Understanding Major Water Leaks: What Amount of Water Loss is Considered Significant?

If you are reading this, chances are you’re dealing with a water leak in your home or business and are wondering – what to do if water is leaking. Is this a major leak I need to fix immediately? I’ve been there, and leaks can be stressful!

However, don’t worry because I, the famous Sherleak Holmes, will explain what is considered a major water leak so you can determine if it is a simple DIY repair or if it’s time to call a leak detection service and a plumber.

To begin, any type of water leak in your home is bad be it a leaky faucet or toilet that is leaking water and driving up your water bill (and wasting water) to a water leak that is making parts of your home wet and causing physical damage to your home.

Water where it doesn’t belong causes damage over time. But not all leaks are emergencies that require calling in pros right away. Here’s how to tell if your leak qualifies as “major” and requires immediate attention:

The Location of the Water Leak Matters

If you have standing water or leaks in certain areas, it’s a major cause for concern. Leaks near electrical panels/outlets, gas lines/appliances, insulation, load-bearing walls, or foundations require quick action to avoid structural damage or electrical/fire hazards. Leaks coming from ceilings or high up on walls indicate plumbing issues that likely won’t self-resolve, nor will slab leaks.

Don’t mess around with leaks in these critical areas – call a professional right away if your leak falls into this category. Safety first!

Sinkholes, Cracks, and Bulges Oh My!

water leak sinkhole meme

Leaks that undermine the physical integrity of your home or damage the foundation are major, for obvious reasons. If you see any sudden cracks in walls/ceilings/foundations, new sinkholes (see our article on how to find a water leak in your yard) or warping in floors, watch out! Your plumbing leak might be eroding soil and destabilizing the physical structure.

Don’t take chances – get a professional assessment if you notice new structural cracks or failures that may be leak-related. This level of damage will only get worse over time without proper repairs.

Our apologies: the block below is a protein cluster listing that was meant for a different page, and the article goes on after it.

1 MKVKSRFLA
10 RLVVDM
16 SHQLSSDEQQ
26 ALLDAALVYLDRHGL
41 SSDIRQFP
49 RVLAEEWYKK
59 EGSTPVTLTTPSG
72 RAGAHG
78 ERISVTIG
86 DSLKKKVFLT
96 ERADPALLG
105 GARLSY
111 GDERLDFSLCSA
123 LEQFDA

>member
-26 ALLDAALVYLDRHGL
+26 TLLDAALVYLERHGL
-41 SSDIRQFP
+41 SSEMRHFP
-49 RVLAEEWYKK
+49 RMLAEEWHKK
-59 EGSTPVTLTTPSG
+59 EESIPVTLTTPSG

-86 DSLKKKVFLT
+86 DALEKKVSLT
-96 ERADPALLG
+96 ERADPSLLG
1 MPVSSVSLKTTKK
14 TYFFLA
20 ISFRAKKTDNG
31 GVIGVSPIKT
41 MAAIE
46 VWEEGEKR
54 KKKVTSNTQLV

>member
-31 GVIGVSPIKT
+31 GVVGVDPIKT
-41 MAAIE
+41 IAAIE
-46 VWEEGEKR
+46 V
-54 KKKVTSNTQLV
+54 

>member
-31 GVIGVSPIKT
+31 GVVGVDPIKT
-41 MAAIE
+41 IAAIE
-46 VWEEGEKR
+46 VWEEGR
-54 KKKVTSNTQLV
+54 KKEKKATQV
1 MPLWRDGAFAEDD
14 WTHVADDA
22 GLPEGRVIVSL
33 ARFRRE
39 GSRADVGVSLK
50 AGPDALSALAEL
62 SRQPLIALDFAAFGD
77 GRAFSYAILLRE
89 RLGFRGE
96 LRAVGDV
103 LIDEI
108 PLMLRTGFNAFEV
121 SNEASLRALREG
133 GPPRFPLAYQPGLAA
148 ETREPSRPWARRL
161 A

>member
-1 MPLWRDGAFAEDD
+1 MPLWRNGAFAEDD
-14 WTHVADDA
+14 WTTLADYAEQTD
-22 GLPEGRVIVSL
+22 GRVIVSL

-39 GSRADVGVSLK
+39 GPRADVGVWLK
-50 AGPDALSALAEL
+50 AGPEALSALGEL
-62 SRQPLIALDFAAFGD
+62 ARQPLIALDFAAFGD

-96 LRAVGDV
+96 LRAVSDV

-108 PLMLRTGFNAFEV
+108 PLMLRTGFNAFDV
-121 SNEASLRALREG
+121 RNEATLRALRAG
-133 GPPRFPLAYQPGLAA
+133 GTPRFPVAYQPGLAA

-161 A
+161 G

Flooding and Standing Water

If your leak is severe enough that it’s created a pool or flood of standing water rather than an annoying drip, it’s likely reached major status. Once carpets, flooring, or drywall get saturated, you’re looking at mold/mildew risks, electrical issues, and expensive repairs.

Never ignore standing water from plumbing leaks! Even if it seems like the flow has stopped, the water penetration can do real damage to your walls or subfloor. Call for emergency service to extract the water right away.

High Volume Water Dripping

Maybe you have a leak but no major flooding (yet!). Look at your drip volume – if it’s a rapid drip or you need multiple buckets to collect the output over hours or days, it likely indicates a major issue. Even slow drips add up over time.

Don’t downplay a chronic, high-volume drip. The $500 repair to fix the leak now is smarter than the $5,000 bill to replace water-damaged materials later! Get that puppy checked pronto.

Persistence Is Key

persistence meme

If your leak keeps reappearing despite repairs, it’s time to get serious about addressing the underlying cause. Intermittent or moving leaks that follow you from room to room point to major plumbing problems.

Persistent leaks that defy quick fixes have major potential for damage over time. Get camera inspections, hydrostatic testing, whatever you need to diagnose and permanently solve the root issue.

Access Problems

Leaks in hard-to-reach spots or underground may be tough to view, but could have major consequences if left unaddressed. Elevated drips from pipes in crawlspaces or attics can saturate insulation. Underground pipe leaks undermine soil and drain your wallet.

If you can’t physically see the exact source and location of the leak, get help ASAP. Professionals have the tools and know-how to access hidden problem areas and identify major issues. Don’t let an out-of-sight leak turn into a massive headache down the road!

Summary

I hope this article provided you with a solid overview of what is considered a major water leak and what to do about it. Here are some important takeaways:

  • Leaks near electrical, gas lines, foundations or load-bearing walls – major issue, call a pro ASAP
  • Any signs of new cracks, sinkholes, or structure warping – could indicate destabilization from a leak
  • Standing water or flooding – a major cause for concern due to mold risk
  • Rapid drips or high volume over time – major loss of water equals major repairs
  • Persistent leaks that keep reappearing – major underlying problems need diagnosis
  • Hidden access leaks – major risk of saturation and erosion if not addressed

The sooner you can diagnose if your leak falls into one of these “major” categories, the better! This will help prevent water damage from compounding and save you big bucks down the road. Stay vigilant, trust your instincts, and don’t downplay a potentially major leak – get pro help right away if needed. Here’s to drying out and staying leak-free! Let me know if you have any other water leak detection questions!